Hydrothermal barite - Red Dog

Red Dog, in northern Alaska, is one the world's largest Pb-Zn producers. It is operated by Teck Cominco, and has been studied by many geologists, especially from the U.S. Geological Survey (see 2004 special issue of Economic Geology).

Red Dog location map


The Red Dog orebodies are hosted by Carboniferous sediments that in the Mesozoic were deformed into a set of imbricate thrust sheets. At the time of mineralization, the district was undergoing extension that produced north to northwest-trending grabens. One of these was the Kuna Basin, estimated to have been 200 by 600 km. It contains at most only 360 m of deep-water sediment accumulated over 30 million years. This starved shale basin was rimmed by carbonate platforms.

Mudstone Host

            The Kuna Formation is a slope and basin deposit comprising laminated black shales, carbonate turbidites, and black cherts. In its lower part, the Kivalina unit, shale alternates rhythmically with limestone turbidites on a centimeter to meter scale. The overlying Ikalukrok unit contains a lower portion comprising well-laminated, sooty, organic-rich black shales with some limestone turbidites and an upper portion comprising medium-bedded black chert. The overlying Siksikpuk Formation is also a chert and shale unit, but the dark colors of the Kuna Formation are replaced by green-gray and maroon.


Red Dog stratigraphy


For the environment of deposition of the ores, a major question is the degree of oxygenation of the bottom water of the basin during the accumulation of these sediments. Was bottom-water anoxia a factor in the generation and preservation of the ore bodies? That is, was the basin euxinic, with H2S in the bottom water that would have served to preserve the sulfides, or was the bottom water oxygenated?  Detailed geochemical analyses of unmineralized Kuna Formation rocks  by Slack et al. (2004a; 2004b; data files) indicate the presence of anoxic conditions within the sediment, but not in the bottom water.  Evidence includes:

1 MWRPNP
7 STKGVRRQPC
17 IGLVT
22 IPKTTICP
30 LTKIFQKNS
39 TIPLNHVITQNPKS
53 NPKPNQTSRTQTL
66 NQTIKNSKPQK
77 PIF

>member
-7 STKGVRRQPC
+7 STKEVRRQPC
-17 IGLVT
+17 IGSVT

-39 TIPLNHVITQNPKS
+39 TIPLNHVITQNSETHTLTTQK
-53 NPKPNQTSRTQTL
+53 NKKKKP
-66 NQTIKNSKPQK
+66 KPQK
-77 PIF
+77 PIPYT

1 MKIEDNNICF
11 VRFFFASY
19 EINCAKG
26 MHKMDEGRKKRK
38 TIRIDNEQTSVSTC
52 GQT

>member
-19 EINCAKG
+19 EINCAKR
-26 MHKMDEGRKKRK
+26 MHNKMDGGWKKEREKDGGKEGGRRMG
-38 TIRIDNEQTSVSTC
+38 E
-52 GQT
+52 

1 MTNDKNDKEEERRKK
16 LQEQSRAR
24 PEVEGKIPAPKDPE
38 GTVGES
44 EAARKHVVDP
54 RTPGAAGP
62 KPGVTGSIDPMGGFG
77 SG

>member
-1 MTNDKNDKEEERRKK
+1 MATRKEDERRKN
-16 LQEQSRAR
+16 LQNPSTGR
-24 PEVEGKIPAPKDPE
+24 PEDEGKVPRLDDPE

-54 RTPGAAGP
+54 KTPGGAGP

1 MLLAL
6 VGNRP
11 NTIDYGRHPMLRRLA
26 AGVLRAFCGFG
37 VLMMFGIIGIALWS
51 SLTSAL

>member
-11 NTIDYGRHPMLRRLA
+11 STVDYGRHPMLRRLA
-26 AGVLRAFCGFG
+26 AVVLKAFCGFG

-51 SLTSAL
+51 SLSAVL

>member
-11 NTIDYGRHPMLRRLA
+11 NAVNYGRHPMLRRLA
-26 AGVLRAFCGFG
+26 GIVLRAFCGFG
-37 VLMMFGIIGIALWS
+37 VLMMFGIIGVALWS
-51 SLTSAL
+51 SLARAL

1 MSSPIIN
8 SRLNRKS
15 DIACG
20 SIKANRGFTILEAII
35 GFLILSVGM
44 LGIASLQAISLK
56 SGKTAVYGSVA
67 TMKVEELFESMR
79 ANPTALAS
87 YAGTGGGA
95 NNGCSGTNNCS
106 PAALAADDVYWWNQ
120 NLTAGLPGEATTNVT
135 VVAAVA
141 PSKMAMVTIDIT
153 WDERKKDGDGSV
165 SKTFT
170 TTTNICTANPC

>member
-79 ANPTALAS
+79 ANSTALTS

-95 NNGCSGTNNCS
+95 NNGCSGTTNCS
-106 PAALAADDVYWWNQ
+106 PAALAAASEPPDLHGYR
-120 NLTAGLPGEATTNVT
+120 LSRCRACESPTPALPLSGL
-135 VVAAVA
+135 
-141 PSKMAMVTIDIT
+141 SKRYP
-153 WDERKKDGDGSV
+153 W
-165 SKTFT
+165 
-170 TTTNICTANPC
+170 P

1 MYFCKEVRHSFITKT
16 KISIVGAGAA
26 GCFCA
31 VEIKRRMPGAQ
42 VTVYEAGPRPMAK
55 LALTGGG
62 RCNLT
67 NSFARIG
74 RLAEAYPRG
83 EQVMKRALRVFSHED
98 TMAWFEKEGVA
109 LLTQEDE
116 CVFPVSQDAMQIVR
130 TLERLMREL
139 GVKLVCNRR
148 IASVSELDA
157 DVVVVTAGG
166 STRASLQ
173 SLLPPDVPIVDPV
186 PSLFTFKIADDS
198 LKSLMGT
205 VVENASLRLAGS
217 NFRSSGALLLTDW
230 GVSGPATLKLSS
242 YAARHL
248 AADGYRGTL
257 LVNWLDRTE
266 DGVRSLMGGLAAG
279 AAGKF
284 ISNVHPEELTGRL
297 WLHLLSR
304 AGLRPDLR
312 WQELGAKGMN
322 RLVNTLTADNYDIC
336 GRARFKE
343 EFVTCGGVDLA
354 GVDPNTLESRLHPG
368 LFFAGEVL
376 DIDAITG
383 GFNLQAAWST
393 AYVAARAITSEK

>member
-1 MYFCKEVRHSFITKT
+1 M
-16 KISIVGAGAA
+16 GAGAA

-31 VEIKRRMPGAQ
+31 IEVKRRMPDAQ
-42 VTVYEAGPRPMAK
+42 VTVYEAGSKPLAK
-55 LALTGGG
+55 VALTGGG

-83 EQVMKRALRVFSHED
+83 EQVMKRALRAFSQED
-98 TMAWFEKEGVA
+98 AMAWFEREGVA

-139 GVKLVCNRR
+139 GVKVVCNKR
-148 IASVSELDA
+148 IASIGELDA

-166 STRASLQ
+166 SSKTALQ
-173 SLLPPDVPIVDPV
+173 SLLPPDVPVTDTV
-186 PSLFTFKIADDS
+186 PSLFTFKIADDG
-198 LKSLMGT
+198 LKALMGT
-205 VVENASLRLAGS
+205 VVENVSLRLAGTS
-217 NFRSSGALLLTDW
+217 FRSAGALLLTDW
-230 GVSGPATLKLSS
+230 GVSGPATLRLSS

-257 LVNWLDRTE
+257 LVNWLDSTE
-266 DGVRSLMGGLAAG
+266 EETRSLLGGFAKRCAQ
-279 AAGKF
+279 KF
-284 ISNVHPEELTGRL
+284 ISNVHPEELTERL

Volcanic Rocks

Volcanic rocks have not been described at Red Dog, but are well-developed in the related Drenchwater Creek prospect (Werdon, 1996). The associated volcanic rocks are about 100 m thick and yield K-Ar ages of 319+/- 10 Ma, consistent with the Mid- to Late Mississippian age of the Kuna sediments, but likely a few million years younger than the main stage of mineralization at Red Dog. The volcanics are dominantly submarine tuffaceous rocks, comprising light gray, medium to coarse grained, porphyritic felsic tuffs. Almost all samples show extensive alteration and major element chemistry has been reset (loss-on-ignition values range from 2 to 8 %). Immobile trace elements show a strong enrichment in Nb relative to Y that is consistent with alkaline volcanism in an extensional tectonic setting:

tectonic discrimination diagram Red Dog



The barite at Red Dog contains a variety of sulfide minerals in addition to BaSO4.  Consequently, sulfur isotopes can be used to help characterize the various stages of mineralization. Galena + sphalerite contain sulfide sulfur that covers the same span of  δ34S values as pyrite + marcasite, but averages -2.7 ‰, whereas disulfide sulfur averages -8.5 ‰ (data file). This difference between pyrite and the ore-stage sulfides indicates that much of the pyrite formed by normal bacterial sulfate reduction in the sediment before mineralization, but other pyrite has the ore-stage signature, and some biogenic sulfide was incorporated in galena and sphalerite. Sulfate sulfur for the barites averages about +17 ‰, indicating an unmodified seawater source for this sulfur.

Sr isotopes of barite, on the other hand, are somewhat radiogenic, averaging 0.70963, compared to Mississippian seawater at 0.7076.  Therefore, some Sr was contributed by rocks underlying the deposit as well as from seawater. Ba presumably had the same sources.

S v Sr isotopes

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